The Motion to Dismiss for Workplace Plaintiffs after Iqbal and Twombly

Suja A. Thomas, The New Summary Judgment Motion: The Motion to Dismiss Under Iqbal and Twombly, 14 Lewis & Clark Law Review 15 (2010), at SSRN.

In Bell Atlantic v. Twombly, 550 U.S. 544 (2007), the Supreme Court adopted a plausibility test for pleading federal claims, replacing the more liberal standard from Conley v. Gibson, 355 U.S. 41 (1957), which had permitted a case to proceed “unless it appears beyond doubt that the plaintiff can prove no set of facts in support of his claim which would entitle him to relief.”  Id. at 45-46.  While Twombly was an antitrust case, the Supreme Court made clear in Ashcroft v. Iqbal, 129 S. Ct. 1937 (2009), that the newly announced plausibility standard would apply to all civil cases.  In her recent article, The New Summary Judgment Motion: The Motion to Dismiss Under Iqbal and Twombly, Professor Suja A. Thomas demonstrates how these recent Supreme Court decisions have transformed the motion to dismiss into the motion for summary judgment.  This piece builds off of the strong foundation Professor Thomas has already established in this area, including her articles Why the Motion to Dismiss is Now Unconstitutional, 92 Minn. L. Rev. 1851 (2008), and Why Summary Judgment is Unconstitutional, 93 Va. L. Rev. 139 (2007).  The piece highlights the difficulties employment discrimination plaintiffs may now face when opposing a motion to dismiss.

In this article, Professor Thomas examines how, after Twombly and Iqbal, the standards for the motion to dismiss and the motion for summary judgment are now nearly identical.  In particular, both standards require a court to look to whether a claim is plausible.   After Iqbal, the plausibility test now clearly applies to motions to dismiss, and Professor Thomas demonstrates how the plausibility standard has similarly been applied in the summary judgment context.  In addition, for both the motion to dismiss and the motion for summary judgment, “courts assess both the inferences favoring the moving party and the inferences favoring the nonmoving party.”  (P. 30.)  Finally, according to Professor Thomas, when considering either type of motion, the courts are actively using their own opinions and views of the evidence to decide whether a particular claim should proceed.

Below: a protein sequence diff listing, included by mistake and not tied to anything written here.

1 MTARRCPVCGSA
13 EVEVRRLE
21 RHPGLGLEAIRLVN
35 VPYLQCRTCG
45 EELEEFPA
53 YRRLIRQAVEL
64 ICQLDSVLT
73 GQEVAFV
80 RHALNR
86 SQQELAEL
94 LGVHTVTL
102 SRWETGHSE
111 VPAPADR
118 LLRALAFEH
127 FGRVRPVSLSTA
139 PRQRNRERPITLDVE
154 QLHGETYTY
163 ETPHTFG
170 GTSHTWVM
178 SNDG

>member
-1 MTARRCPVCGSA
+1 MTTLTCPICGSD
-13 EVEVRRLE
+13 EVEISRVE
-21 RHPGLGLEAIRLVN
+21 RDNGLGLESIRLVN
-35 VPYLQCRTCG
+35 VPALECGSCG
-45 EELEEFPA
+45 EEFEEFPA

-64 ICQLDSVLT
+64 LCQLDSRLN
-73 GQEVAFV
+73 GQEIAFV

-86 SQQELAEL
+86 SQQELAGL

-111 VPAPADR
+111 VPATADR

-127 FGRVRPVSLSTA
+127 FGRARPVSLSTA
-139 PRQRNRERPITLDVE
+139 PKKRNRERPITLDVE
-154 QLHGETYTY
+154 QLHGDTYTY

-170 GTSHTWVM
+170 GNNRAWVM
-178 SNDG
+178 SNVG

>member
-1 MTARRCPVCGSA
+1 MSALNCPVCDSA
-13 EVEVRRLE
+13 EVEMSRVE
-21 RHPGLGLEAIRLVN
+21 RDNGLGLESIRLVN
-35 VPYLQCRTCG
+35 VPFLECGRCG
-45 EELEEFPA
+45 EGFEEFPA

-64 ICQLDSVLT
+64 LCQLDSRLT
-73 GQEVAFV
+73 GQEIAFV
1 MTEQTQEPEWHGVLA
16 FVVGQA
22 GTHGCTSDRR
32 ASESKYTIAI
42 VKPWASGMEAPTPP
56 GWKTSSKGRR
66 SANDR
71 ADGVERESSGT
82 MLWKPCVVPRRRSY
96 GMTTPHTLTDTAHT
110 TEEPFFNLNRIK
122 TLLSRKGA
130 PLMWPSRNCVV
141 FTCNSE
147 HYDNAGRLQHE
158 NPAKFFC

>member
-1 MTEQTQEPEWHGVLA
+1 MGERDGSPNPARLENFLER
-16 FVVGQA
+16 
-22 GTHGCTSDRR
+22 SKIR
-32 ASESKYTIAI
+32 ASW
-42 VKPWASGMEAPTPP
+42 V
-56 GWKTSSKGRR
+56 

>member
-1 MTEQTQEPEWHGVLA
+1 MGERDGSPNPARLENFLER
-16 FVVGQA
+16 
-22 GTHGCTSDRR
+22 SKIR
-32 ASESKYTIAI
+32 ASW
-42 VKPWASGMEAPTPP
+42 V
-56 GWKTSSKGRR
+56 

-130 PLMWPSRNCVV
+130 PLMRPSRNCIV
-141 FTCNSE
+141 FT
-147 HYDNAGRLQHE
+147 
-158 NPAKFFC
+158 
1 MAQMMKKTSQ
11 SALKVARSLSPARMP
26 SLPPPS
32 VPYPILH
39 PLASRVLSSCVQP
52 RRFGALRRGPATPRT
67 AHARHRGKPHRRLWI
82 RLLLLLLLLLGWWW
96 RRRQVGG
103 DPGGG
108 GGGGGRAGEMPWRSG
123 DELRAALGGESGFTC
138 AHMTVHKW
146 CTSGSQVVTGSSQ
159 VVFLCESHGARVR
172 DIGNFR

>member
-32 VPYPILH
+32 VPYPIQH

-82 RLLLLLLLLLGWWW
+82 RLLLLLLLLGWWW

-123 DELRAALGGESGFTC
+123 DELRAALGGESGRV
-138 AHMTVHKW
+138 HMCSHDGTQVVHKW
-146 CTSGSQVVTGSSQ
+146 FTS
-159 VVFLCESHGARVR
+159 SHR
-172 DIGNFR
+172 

As the two motions are “converging,” (P. 31), Professor Thomas points to some of the similar effects of this result.  She believes that the judiciary will now play a greater role in resolving disputes, likely resulting in a higher number of dismissals.   Professor Thomas views employment discrimination cases as one area where plaintiffs may be particularly vulnerable in this regard.  Pointing to several studies which have already been performed on the impact of the plausibility standard, she argues that “given the similarity of the motion to dismiss standard to the summary judgment standard and the propensity of judges to dismiss employment discrimination cases under summary judgment, it seems likely that the [trend to dismiss these cases] will continue.”  (P. 33.)